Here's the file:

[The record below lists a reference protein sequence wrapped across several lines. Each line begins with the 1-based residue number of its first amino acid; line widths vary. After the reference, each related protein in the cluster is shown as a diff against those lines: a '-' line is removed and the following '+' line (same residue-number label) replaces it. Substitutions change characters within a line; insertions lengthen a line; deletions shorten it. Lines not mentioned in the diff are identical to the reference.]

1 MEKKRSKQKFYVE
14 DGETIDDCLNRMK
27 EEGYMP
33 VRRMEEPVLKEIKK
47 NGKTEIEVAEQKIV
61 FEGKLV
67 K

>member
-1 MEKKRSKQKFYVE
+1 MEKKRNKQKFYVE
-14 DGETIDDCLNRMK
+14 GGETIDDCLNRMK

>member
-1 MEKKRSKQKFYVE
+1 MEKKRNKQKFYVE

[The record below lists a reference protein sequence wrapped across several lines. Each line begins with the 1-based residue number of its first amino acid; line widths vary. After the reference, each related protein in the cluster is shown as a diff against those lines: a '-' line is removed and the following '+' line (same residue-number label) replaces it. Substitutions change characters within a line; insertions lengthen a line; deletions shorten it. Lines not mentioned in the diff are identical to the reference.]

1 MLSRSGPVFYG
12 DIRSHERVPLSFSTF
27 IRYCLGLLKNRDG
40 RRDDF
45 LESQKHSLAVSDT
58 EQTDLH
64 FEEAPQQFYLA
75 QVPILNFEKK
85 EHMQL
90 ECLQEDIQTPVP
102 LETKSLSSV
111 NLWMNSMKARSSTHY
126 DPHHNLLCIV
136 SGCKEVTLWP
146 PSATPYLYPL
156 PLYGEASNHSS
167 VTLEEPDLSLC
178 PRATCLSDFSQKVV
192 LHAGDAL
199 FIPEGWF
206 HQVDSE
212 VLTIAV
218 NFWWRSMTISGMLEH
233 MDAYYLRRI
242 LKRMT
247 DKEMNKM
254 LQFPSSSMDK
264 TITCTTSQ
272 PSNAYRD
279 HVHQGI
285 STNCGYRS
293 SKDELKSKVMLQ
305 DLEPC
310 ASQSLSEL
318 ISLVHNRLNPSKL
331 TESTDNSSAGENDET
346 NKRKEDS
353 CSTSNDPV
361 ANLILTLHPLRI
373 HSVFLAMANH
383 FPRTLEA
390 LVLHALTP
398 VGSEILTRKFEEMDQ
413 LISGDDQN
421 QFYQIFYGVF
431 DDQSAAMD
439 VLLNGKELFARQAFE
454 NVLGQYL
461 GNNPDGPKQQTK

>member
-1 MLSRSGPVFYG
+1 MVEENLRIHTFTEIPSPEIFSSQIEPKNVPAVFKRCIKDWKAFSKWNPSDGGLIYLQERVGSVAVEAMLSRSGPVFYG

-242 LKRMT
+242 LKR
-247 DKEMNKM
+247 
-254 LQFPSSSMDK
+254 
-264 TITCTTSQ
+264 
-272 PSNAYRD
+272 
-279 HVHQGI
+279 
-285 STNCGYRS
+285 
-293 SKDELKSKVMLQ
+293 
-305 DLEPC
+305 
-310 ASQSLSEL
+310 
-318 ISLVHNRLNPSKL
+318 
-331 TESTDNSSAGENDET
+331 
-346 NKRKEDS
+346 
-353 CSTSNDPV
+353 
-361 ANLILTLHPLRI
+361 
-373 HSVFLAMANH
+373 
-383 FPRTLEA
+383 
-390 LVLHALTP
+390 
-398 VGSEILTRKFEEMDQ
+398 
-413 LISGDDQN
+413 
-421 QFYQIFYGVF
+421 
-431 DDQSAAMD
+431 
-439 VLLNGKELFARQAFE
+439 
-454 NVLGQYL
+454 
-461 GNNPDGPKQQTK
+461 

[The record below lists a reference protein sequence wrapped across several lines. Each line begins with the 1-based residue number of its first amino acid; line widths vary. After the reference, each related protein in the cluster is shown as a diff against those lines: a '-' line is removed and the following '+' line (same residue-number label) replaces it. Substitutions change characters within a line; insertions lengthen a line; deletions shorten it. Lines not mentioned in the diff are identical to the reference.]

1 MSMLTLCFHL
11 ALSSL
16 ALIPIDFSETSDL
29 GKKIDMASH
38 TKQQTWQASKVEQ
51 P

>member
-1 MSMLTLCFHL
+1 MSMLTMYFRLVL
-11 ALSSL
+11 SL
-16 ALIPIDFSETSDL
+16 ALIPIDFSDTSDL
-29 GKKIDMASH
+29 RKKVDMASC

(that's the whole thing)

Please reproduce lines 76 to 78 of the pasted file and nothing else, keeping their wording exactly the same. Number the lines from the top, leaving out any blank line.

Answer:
-264 TITCTTSQ
+264 
-272 PSNAYRD